By Roger Costa
We live in a self-centered world devastated by darkness, individualism, corruption and fast-growing absence of solidarity, a post-modern era manipulated by secularism, materialism and technology. But as we all know, there’s still a few remaining people and institutions spread around the globe, determined to fight for dignity and integrity for the less fortunate, or the injured and rejected, standing in defense of many helpless souls marked by tragedy and injustice. The Human Rights Watch Film Festival 2017 takes place June 9-18 at Film Society of Lincoln Center and IFC Center in NYC, presenting a highly urgent and outstanding line-up of documentaries showcasing how these folks are shining light and hope where everything seemed lost. Here are 9 not-to-be-missed films.
NOWHERE TO HIDE
In this shocking account of the consequences left by the American Invasion in Iraq, a male nurse exposes the physical and emotional damage of innocent civilians, adults and children, wounded during war conflicts. Alarming and efficient, Director Zaradasht Ahmed gives the nurse, Nori Sharif, a camera, allowing him to film the unimaginable.
A sensitive and refreshingly cheerful, as well as good-humored look at the lives of a group of 40-something-year-old folks with Down Syndrome, interacting and discovering themselves while spending most of the time at a culinary school. Capturing revealing moments of the human condition, Chilean director Maite Alberdi extracts a pure love letter to the joy of living, despite the circumstances.
A powerful, precise and intriguing exposé on the system’s manipulation via government and technology in the era of surveillance. With interviews and cutting-edge insights on social crisis in Brazil, Tibet, India, Syria, all linked to the limitless exposure of information, director Nicholas de Pencier’s adaptation of Ronald Deibert’s book, presents both sides of the battle, as well as the unstoppable internet-force that unites and divides. Remarkable!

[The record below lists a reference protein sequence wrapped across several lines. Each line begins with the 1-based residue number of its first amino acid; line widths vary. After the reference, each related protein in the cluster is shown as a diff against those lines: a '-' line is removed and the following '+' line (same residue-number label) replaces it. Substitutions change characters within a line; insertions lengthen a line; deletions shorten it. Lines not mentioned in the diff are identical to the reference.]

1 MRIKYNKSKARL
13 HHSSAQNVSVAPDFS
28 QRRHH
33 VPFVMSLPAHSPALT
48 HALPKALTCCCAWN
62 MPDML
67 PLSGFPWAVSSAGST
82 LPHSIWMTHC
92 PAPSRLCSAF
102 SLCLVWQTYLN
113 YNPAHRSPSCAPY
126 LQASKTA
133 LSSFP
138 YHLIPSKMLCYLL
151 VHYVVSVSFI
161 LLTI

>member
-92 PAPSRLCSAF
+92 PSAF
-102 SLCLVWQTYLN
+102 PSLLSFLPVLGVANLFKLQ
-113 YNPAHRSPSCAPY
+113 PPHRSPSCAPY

THE GOOD POSTMAN
Undoubtedly one of this year’s most thoughtful and ingenious portraits of human solidarity, Tonislav Hristov’s film follows a Bulgarian postman concerned with the safety of refugees seeking shelter in his lands. He’s running for mayor, and persuades his community to voluntarily support the cause, for humanitarian reasons. An inspiring true story about the power of compassion.
THE BLOOD IS AT THE DOORSTEP
A striking portrait of the current racial crisis in America, centered around a community affected by hatred and racism, depicting the crucial events that led after the death of a 31-year-old unarmed black man diagnosed with schizophrenia, who was shot 14 times and killed by a Milwaukee police officer in front of a Starbucks store. Director Erik Ljung gathers the facts, and follows the activists, exposing police brutality, family suffering and redemption.
500 YEARS: LIFE IN RESISTANCE
Following journalist and anthropologist Irma Alicia Velásquez Nimatuj, as well as other voices of the Mayan Resistance in Guatemala, director Pamela Yates concludes her acclaimed political trilogy focusing on the trials of a genocide of indigenous people. Investigative and shocking, the film is a touching experience, also exploring the power of women in guerrilla zones amidst the battle between politicians and indigenous communities.
Award-winning filmmaker Tiffany Hsiung’s mesmerizing film recounts the traumatic experiences of sexual abuse of three elderly women all violated by the Japanese Army during war known as “comfort women”. Following these ladies in their native nations, China, Philippines and South Korea, capturing heartbreaking revelations of frustration, suffering and resilience, as they demand an apology, the director creates an unforgettable portrait of survival.
BILL NYE: SCIENCE GUY
Filmmakers David Alvarado and Jason Sussberg follows the famous TV celeb and activist with personal approach as he meets up with fans and opponents to investigate the ordeals of Existence, the role of science in everyday-life and his high concerns and own movement about global warming. As enthusiastic as its subject, the film is deliciously informative, surprisingly funny and somehow a revealing research on one similar condition everyone shares: the inner power of belief.
With focus on a group of volunteer workers dedicated to helping young girls who had been contaminated by different diseases linked to chemical products recklessly used by cheap companies in China, directors Heather White and Lynn Zhang expose a lethal scandal involving big names such as Apple and Samsung, as well as the Government. It also paints an urgent portrait of a generation of hard-working young people defying their own endurance in order to survive.